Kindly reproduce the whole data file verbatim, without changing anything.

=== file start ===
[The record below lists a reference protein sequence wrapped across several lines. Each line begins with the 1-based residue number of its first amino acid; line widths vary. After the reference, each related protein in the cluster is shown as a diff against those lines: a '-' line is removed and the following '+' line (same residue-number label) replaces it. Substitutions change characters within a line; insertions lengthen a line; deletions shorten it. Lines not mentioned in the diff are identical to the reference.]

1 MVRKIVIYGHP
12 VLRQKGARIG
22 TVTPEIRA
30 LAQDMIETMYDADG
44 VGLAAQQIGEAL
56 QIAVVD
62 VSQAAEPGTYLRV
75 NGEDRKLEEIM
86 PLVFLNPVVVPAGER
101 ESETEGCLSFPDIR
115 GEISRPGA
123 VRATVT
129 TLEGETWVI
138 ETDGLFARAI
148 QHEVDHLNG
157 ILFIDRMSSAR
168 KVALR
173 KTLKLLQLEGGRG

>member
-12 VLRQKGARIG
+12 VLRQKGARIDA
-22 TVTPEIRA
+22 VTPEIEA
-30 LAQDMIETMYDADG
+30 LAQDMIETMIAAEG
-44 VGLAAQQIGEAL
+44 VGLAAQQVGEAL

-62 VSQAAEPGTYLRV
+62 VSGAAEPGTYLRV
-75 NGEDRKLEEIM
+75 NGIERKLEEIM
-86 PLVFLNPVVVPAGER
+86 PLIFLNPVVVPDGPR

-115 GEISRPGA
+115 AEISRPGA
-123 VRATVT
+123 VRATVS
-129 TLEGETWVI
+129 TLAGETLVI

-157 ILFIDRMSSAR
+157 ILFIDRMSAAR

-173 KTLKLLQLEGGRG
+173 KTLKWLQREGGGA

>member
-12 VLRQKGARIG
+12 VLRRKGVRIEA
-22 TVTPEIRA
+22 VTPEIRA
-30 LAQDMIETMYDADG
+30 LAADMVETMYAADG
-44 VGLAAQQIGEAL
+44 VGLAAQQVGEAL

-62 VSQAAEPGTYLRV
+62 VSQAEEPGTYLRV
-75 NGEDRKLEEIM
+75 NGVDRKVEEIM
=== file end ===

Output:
[The record below lists a reference protein sequence wrapped across several lines. Each line begins with the 1-based residue number of its first amino acid; line widths vary. After the reference, each related protein in the cluster is shown as a diff against those lines: a '-' line is removed and the following '+' line (same residue-number label) replaces it. Substitutions change characters within a line; insertions lengthen a line; deletions shorten it. Lines not mentioned in the diff are identical to the reference.]

1 MVRKIVIYGHP
12 VLRQKGARIG
22 TVTPEIRA
30 LAQDMIETMYDADG
44 VGLAAQQIGEAL
56 QIAVVD
62 VSQAAEPGTYLRV
75 NGEDRKLEEIM
86 PLVFLNPVVVPAGER
101 ESETEGCLSFPDIR
115 GEISRPGA
123 VRATVT
129 TLEGETWVI
138 ETDGLFARAI
148 QHEVDHLNG
157 ILFIDRMSSAR
168 KVALR
173 KTLKLLQLEGGRG

>member
-12 VLRQKGARIG
+12 VLRQKGARIDA
-22 TVTPEIRA
+22 VTPEIEA
-30 LAQDMIETMYDADG
+30 LAQDMIETMIAAEG
-44 VGLAAQQIGEAL
+44 VGLAAQQVGEAL

-62 VSQAAEPGTYLRV
+62 VSGAAEPGTYLRV
-75 NGEDRKLEEIM
+75 NGIERKLEEIM
-86 PLVFLNPVVVPAGER
+86 PLIFLNPVVVPDGPR

-115 GEISRPGA
+115 AEISRPGA
-123 VRATVT
+123 VRATVS
-129 TLEGETWVI
+129 TLAGETLVI

-157 ILFIDRMSSAR
+157 ILFIDRMSAAR

-173 KTLKLLQLEGGRG
+173 KTLKWLQREGGGA

>member
-12 VLRQKGARIG
+12 VLRRKGVRIEA
-22 TVTPEIRA
+22 VTPEIRA
-30 LAQDMIETMYDADG
+30 LAADMVETMYAADG
-44 VGLAAQQIGEAL
+44 VGLAAQQVGEAL

-62 VSQAAEPGTYLRV
+62 VSQAEEPGTYLRV
-75 NGEDRKLEEIM
+75 NGVDRKVEEIM